Sunday morning we slept a little later than usual, swung by Shipley's Donuts and headed to church. Sunday school had been cancelled, which is totally a bummer because I love that part. I'm such a fellowship person.
We entered the sanctuary and it was slowly filling up. What I failed to mention two weeks ago is that our church had just started meeting in the sanctuary again after a five-month exodus into the chapel, fellowship hall, and gym while it got a much-needed renovation. The exodus happened the second Sunday after we moved back to Houston. That first Sunday back in the new sanctuary was incredible. It was so exciting and there was a wonderful spirit of praise and thanks to God. We sang Chris Tomlin's "God of this City" and proclaimed that "greater things have yet to come, greater things are still to be done in this city." We sang it loud and proud.
The very next Sunday there was no church because of the hurricane. Then there was Sunday, September 21 - only our second service in the newly renovated sanctuary. I cannot adequately describe how different the mood was in the service this week. Quiet. Somewhat broken. Sweet. Humble. Sober. Unsure. Pastor Gregg poured his heart out to love on us and shepherd us. His sermon was directly related to the hurricane and he talked about what we can learn from it. Three things will stick with me. For some people, this was a correcting storm. For others, it was a perfecting storm. And God wants to use it to shave the silliness off of our lives. When Curt and I went to the mall last week to get Baby's two little outfits after the ultrasound, I can't tell you how ridiculous and obscene it felt. Were we really at the mall when there was so much devastation everywhere? I think that is what a lot of us are feeling right now. I'm sure it will wear off for most Houstonians, but hopefully it won't wear off the Church. I certainly don't want it to wear off for me. I really need it. This is something I feel God has been doing in my life for the past little while and I want to see the work made complete.
I remember when we were in England how different the elderly people were from everyone else. They had survived The War. Many had been shipped off from their parents when they were kids to live in regions of England where they would be safe from the fighting. They had been through a ton in their young years and they were not caught up in the silliness of the present-day culture. They made do with little and they didn't need extravagance. This way of being was not attractive to me at age 24. I wanted very much to project a certain image and to have as much as I could of what the world could give me, while having the things of God, too. (I'm not talking about things that are plain sinful as much as things that are permissible, but not beneficial.) I so appreciate God's patience with me at every stage of life. I also appreciate that He changes me. I am getting ever-so-close to my thirties and I'm happy that in 13 months I'll cross that line with a different heart and mind than that of my 24-year-old self. I will say the same as I enter my forties, I'm sure.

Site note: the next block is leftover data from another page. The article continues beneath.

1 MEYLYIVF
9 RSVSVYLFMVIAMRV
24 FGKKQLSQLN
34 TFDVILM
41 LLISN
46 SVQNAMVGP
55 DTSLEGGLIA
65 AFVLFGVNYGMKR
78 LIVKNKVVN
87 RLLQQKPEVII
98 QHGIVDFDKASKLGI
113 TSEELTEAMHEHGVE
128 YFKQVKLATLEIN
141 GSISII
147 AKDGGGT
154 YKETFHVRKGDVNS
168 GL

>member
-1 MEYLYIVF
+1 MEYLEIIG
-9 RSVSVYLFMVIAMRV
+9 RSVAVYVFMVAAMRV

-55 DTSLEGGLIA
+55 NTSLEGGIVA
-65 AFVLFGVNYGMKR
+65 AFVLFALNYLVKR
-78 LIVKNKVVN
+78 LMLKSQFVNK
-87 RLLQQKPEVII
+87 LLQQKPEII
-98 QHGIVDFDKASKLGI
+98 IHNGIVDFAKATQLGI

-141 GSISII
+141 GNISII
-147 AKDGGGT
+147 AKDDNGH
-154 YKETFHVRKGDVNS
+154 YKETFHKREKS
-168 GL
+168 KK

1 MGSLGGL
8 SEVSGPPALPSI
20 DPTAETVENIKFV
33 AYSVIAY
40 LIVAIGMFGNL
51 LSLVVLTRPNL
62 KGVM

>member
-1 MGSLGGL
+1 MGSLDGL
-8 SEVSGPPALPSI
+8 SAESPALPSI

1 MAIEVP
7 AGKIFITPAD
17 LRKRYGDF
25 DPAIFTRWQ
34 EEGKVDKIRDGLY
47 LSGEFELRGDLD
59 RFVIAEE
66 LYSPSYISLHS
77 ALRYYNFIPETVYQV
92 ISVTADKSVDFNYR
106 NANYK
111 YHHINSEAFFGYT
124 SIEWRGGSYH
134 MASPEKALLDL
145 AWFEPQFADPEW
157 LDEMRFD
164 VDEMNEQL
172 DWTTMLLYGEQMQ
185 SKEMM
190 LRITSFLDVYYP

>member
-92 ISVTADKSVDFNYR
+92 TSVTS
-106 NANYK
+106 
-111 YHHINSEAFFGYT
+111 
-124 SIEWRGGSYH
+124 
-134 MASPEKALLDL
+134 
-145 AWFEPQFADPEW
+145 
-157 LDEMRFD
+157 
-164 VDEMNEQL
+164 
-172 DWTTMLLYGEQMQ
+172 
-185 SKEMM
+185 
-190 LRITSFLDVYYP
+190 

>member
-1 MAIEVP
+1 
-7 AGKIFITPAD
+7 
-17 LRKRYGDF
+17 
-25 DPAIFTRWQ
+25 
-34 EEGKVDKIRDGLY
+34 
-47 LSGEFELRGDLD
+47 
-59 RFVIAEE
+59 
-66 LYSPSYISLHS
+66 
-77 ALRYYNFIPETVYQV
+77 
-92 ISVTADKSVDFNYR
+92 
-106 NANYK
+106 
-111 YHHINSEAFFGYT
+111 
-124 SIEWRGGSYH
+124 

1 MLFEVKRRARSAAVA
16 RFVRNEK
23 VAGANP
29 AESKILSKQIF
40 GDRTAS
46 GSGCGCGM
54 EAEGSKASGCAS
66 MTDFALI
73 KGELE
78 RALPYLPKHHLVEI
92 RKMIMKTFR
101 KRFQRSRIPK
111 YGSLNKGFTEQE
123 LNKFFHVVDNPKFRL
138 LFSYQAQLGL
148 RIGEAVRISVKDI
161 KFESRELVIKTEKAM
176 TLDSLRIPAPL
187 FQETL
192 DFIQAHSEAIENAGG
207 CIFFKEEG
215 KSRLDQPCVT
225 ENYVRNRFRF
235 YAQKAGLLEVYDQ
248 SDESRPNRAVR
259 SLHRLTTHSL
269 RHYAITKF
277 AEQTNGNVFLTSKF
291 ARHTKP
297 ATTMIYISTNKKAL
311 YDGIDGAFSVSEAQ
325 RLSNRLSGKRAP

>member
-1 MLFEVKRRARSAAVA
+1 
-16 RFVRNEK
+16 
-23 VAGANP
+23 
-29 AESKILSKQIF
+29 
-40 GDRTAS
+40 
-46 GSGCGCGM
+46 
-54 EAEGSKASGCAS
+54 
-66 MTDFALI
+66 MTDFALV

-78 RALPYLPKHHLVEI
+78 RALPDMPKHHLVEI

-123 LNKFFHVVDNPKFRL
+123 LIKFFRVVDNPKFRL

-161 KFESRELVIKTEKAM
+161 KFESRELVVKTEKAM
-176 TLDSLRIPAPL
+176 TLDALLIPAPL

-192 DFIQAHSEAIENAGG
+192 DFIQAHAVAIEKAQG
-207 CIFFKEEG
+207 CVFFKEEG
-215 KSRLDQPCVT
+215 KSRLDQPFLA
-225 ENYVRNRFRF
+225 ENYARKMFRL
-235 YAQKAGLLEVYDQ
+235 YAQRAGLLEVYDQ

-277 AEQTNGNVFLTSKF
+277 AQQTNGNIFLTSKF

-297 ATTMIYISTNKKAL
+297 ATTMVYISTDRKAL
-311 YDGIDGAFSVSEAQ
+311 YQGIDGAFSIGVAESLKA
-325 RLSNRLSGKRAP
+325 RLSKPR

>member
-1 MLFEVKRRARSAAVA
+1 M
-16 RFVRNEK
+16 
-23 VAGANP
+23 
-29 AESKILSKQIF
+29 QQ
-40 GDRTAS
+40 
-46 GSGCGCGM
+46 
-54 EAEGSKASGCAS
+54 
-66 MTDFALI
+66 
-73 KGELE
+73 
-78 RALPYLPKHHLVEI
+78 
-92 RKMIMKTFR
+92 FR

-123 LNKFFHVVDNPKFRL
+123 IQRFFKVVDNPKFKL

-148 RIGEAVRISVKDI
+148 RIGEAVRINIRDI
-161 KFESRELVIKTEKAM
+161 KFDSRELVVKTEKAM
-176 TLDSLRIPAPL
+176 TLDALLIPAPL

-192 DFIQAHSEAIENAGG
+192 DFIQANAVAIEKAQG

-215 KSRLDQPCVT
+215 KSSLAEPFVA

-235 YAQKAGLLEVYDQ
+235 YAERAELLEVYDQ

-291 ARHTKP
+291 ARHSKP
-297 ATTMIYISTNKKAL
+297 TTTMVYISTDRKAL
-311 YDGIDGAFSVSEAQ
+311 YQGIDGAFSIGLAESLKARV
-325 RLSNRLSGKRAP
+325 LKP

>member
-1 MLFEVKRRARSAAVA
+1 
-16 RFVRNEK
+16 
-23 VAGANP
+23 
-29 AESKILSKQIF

Pastor Gregg exhorted us let this storm do its work in our lives - to let it be more than the inconvenience that it's been for most of us. Honestly, I haven't even been inconvenienced all that much. As he asked the congregation how many were still without power, the vast majority raised their hands. I was stunned. My cross to bear has been a tiny one. Still, He has allowed me to take a look at my own life and see the silliness, and to gaze at what matters. I want to learn this lesson.
That morning we sang "God of This City" again. We did so loudly, not as proudly, but full of faith. As we sang, images of our damaged region flashed across the whole front wall of the sanctuary. Our words went up as a prayer to God. While we worshipped in our lovely new sanctuary, we knew that only a few miles away Second Baptist Church was meeting outside. Part of the dome at the top of their beautiful sanctuary had been ripped away during the storm and the damage was extensive. They are out of their sanctuary indefinitely. The body of Christ in this town is having a moment with the Lord, y'all. How I pray that the fruit will be sweet and that everyone who lives here will get a taste...and see that He is good.
God, You are the God of this city. You're the King of these people. We feel broken by You but loved at the same time. Like today when I had to give Jackson a spanking for locking me out of the house while I fetched the groceries, but he clung to me for a long time afterward. I know You love us. You are not done with this city. Strengthen the remnant. Build up Your Kingdom here, Lord.